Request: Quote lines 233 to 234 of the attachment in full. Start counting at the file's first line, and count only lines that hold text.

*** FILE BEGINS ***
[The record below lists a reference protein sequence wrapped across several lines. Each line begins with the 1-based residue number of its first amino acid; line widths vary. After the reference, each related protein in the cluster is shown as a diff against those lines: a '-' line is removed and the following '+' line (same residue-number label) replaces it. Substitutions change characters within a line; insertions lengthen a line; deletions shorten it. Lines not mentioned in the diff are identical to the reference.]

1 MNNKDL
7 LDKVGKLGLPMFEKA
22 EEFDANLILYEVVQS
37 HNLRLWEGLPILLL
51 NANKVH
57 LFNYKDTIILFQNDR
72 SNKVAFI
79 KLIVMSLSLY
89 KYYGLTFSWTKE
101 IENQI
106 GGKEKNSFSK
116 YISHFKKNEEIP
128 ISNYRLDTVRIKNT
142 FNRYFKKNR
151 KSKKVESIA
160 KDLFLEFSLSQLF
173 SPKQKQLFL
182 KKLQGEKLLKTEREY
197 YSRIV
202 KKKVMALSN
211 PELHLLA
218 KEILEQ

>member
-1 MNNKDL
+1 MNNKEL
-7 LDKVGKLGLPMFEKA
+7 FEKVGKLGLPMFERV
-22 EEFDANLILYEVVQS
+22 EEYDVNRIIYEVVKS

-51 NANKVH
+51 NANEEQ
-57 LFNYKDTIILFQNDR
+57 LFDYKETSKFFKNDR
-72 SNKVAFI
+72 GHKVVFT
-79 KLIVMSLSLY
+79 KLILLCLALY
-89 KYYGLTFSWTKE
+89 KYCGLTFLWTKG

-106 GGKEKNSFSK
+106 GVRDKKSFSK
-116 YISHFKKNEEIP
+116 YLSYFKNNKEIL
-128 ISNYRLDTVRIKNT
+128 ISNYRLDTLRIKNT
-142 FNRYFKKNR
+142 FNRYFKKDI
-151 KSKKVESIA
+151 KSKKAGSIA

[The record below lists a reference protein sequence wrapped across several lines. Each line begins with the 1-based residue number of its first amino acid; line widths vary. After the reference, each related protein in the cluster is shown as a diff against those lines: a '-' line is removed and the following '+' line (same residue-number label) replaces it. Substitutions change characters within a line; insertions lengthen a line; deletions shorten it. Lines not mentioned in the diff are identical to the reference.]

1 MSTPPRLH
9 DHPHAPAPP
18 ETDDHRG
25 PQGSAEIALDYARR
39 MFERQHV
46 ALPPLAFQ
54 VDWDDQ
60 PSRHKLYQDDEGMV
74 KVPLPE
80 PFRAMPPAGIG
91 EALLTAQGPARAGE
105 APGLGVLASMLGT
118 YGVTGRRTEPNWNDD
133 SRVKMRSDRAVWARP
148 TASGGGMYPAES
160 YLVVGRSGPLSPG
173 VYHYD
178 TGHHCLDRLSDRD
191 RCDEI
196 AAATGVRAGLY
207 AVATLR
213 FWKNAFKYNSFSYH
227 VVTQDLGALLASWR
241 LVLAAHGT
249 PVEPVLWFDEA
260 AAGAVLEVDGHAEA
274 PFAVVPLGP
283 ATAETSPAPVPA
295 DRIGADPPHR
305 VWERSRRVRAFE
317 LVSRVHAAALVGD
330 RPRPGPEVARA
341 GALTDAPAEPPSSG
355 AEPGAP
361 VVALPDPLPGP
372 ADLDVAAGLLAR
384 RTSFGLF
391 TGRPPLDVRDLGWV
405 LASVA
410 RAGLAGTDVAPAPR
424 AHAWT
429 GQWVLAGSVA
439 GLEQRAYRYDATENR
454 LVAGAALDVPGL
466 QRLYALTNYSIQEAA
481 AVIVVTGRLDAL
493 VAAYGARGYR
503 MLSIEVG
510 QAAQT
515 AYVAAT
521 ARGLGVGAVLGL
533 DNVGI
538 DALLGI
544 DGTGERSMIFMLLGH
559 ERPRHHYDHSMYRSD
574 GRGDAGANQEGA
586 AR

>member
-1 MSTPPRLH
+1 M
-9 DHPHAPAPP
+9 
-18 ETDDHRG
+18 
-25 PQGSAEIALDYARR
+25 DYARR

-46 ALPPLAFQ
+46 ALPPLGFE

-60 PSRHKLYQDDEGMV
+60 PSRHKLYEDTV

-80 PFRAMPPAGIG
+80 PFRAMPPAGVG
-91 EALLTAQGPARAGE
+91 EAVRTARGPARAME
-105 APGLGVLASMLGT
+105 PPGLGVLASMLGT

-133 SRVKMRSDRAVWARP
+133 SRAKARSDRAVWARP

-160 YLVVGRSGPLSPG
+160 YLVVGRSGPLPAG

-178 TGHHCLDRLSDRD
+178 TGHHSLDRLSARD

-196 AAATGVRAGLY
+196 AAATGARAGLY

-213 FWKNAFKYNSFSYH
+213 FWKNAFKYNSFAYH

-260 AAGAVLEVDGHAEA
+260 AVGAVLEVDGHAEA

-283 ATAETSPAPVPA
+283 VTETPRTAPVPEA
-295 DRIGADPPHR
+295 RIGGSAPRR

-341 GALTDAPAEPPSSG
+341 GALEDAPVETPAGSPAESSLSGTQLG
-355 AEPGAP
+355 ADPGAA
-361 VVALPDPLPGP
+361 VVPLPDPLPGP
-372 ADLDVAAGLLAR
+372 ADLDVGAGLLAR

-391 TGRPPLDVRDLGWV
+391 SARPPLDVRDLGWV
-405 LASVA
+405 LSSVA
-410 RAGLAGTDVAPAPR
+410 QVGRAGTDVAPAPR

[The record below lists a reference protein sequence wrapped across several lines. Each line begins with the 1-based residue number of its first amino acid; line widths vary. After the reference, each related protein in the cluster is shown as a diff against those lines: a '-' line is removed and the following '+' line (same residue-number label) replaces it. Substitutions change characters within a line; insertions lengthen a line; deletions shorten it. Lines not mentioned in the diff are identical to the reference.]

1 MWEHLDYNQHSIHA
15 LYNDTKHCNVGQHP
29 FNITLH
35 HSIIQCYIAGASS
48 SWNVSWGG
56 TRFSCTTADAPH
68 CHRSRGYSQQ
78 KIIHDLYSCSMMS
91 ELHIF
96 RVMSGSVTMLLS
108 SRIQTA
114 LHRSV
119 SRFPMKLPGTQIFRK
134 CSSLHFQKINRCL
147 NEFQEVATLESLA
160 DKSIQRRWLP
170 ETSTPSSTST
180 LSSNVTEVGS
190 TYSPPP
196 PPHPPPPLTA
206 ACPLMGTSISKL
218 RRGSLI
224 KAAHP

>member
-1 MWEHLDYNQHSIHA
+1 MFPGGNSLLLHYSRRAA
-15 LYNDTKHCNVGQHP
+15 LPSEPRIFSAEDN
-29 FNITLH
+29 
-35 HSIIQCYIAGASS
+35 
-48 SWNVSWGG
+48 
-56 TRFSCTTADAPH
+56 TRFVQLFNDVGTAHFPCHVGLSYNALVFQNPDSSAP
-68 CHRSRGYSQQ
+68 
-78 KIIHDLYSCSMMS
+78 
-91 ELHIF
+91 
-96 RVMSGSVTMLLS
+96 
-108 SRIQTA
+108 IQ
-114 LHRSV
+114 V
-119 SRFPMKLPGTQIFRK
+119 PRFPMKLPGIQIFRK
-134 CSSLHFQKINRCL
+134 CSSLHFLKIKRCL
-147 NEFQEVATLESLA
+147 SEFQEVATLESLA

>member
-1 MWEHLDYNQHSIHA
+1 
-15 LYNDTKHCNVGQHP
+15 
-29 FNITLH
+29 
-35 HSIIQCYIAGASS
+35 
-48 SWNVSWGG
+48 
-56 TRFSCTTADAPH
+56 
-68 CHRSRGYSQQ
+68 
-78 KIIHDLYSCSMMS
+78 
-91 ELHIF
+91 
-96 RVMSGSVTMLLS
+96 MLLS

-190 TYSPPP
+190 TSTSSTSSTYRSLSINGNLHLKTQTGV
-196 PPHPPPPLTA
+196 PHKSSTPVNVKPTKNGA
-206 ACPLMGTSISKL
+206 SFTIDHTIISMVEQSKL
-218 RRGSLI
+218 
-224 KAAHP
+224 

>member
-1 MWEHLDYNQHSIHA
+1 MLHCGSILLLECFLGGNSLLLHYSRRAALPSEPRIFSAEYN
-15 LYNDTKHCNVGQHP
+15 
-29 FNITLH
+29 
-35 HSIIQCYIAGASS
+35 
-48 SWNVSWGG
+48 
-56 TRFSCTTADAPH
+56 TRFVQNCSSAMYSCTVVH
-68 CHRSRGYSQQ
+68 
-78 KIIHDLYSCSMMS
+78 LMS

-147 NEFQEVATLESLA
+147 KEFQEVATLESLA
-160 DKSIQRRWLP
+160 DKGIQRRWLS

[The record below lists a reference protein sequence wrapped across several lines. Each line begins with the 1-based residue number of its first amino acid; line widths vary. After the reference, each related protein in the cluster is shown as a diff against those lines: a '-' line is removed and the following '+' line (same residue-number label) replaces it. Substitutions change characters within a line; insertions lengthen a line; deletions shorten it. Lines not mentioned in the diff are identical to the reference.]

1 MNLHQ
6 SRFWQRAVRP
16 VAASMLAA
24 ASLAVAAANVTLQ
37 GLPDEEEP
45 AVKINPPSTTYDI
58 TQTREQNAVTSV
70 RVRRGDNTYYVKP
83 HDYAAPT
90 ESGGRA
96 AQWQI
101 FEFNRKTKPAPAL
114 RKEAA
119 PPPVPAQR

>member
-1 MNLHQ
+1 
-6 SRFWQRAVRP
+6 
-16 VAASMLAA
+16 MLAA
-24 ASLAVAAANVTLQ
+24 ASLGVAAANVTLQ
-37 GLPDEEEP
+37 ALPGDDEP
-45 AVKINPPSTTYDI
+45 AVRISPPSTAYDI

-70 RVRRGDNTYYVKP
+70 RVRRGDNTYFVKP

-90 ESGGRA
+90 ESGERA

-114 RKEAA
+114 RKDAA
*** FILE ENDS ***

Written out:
+96 MLLS

-190 TYSPPP